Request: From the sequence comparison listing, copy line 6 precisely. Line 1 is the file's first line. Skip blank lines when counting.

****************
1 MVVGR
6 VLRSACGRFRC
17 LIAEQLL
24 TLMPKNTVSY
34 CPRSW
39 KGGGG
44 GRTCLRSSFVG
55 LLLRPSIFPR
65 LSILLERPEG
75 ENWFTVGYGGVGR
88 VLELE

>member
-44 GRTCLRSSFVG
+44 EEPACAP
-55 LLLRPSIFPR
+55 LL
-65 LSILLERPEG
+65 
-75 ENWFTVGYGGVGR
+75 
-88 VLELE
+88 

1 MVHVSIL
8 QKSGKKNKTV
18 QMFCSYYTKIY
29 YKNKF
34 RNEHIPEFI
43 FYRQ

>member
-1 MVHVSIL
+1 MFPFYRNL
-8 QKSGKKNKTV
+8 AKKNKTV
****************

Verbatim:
39 KGGGG